The rising industry of Nollywood

Nigerian films are African products, crafted by African filmmakers with the technologies available in the continent, and distributed to African audiences.

Nollywood has made it possible for Africans “to live with themselves”. (Bond Amuera)

We are by now convinced that films always require huge investments, high-qualified actors and expensive equipments to be appreciated by the audience. The story of Nigeria is totally another kind of one. As a matter of fact, what happens when there is little resources, endemic poverty, no infrastructure and no regulation?

Nollywood, the emerging film industry in Nigeria, was born under these conditions. Nevertheless, it was able to grow fast and acquire a strong position in this environment, becoming one of the main competitors of Hollywood and Bollywod over the years.

It all started as a black market in 1992 when a Nigerian trader, Kenneth Nnebue, decided to record something on some blank videocassettes he had brought from Taiwan in order to sell them. In the late 90s, Nollywood skyrocketed in terms of dimension and circulation, and it managed to spread all over Africa as well as outside the continent. The possibility to shoot films in English, in addition to Nigeria’s two local languages, Igbo and Yoruba, represented a strong advantage on the other countries of the region which led to a rapid expansion of its market.

This developing industry is the only one that actively operates in Africa at the moment, furthermore, it is obtaining outstanding results, all things considered. It counts a consistent amount of movies produced and distributed, and it is the biggest source of entertainment all over the continent.

With a population of more than 170 million and a growth rate of 2.54%, the real problem is that 63% of the population earns less than $1.25 per day. However, the emergence of this new business has had a great social and economic impact. It has contributed to the GDP growth of 7,4% in 2013 and it has created thousands of jobs: Nollywood now employs 200,000 people directly and one million indirectly.

On the other side, Nigeria is constantly under threats of political corruption and social alienation. In fact, Nollywood was also born in response to the desire of Nigerians to tell their stories to the world. The themes of the stories they tell are rooted and focused on African culture, and most of them are related to religion and social values.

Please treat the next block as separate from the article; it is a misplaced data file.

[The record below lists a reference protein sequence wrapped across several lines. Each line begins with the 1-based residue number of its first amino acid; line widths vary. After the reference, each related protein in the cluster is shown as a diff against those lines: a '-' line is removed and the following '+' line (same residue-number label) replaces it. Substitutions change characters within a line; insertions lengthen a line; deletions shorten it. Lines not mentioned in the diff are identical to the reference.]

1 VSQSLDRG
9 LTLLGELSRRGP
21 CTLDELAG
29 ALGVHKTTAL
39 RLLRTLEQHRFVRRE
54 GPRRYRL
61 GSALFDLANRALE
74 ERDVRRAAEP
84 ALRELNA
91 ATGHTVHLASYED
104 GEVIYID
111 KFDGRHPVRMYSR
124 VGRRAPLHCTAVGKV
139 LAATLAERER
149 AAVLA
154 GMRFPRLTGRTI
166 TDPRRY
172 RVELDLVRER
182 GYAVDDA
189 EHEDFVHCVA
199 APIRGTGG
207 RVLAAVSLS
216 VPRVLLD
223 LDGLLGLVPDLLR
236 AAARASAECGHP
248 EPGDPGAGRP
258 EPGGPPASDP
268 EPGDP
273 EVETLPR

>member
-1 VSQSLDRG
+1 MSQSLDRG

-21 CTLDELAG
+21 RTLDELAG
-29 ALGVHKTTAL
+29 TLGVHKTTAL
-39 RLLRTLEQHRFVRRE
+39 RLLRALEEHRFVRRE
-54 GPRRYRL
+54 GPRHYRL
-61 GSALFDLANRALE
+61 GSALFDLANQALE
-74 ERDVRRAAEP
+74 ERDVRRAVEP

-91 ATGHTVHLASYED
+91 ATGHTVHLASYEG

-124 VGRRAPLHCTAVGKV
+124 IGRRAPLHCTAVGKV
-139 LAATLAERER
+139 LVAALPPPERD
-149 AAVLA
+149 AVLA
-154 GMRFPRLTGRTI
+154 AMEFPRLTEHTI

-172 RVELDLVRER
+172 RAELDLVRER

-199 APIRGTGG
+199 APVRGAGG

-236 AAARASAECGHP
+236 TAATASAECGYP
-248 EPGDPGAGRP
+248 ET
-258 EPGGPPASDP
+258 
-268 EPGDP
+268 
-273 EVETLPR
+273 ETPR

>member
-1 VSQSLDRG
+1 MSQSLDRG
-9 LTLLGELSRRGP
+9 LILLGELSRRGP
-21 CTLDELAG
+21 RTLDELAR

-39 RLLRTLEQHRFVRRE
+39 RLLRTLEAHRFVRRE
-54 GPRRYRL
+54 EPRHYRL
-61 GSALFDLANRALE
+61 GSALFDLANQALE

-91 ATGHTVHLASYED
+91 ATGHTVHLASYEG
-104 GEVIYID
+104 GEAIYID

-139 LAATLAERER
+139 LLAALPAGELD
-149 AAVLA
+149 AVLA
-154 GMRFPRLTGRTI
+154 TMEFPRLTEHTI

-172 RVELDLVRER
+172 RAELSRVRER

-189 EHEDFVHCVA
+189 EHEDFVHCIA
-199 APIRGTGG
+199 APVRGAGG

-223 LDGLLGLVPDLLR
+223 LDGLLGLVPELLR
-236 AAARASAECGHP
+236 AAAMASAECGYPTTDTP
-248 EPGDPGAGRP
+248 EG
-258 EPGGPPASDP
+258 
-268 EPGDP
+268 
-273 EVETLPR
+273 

Let’s go more in detail now. One of the most relevant characteristics of Nollywood is the complete lack of regulations. Above all, due to the total absence of copyright enforcement and formal contracts, the organizational structure turns out to be very flexible, without any concern about the risk of imitations. Another important feature is the presence of very informal networks of distribution which keep prices down and allow accessible and affordable distribution.

People watch movies especially at home, in video parlors, on street corners and on TVs in shops or at the hairdresser. The 98% of Nollywood revenues come from home video and the remaining 2% from ancillary sources; theatres in the country are only 24 and producers and distributors rarely if ever rely on them as a source of revenues.

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The average budget can be estimated between $20,000 and $50,000 and films are normally shot in one or two weeks. As a consequence, many movies are produced in a very short period of time; about 50 films are released every week. Moreover, no marketing campaign is needed and directors, as well as actors, sometimes come from film-schools; most of them are self-trained with basic knowledge of the job and no previous experience. We can therefore see that Nollywood production works in a very simple and yet effective way, considering the scarce resources available.

Producers and distributors have always been obligated to collect personal savings and helps from friends to finance their movies. So far neither Nigeria’s government nor banks have helped this industry granting fundings and loans, because of the uncertainty of what they would or would not get in return. However, the situation is changing as the government has recently begun to realize the potential of Nollywood, and the Finance Minister has offered more tax relief for the future.

In conclusion, Nollywood reminds us that filmmaking is primarily about storytelling and stories with cultural values and resonance. Everything else can be arranged in many different ways, according to the resources we can benefit from.

 

Sofia Zanello

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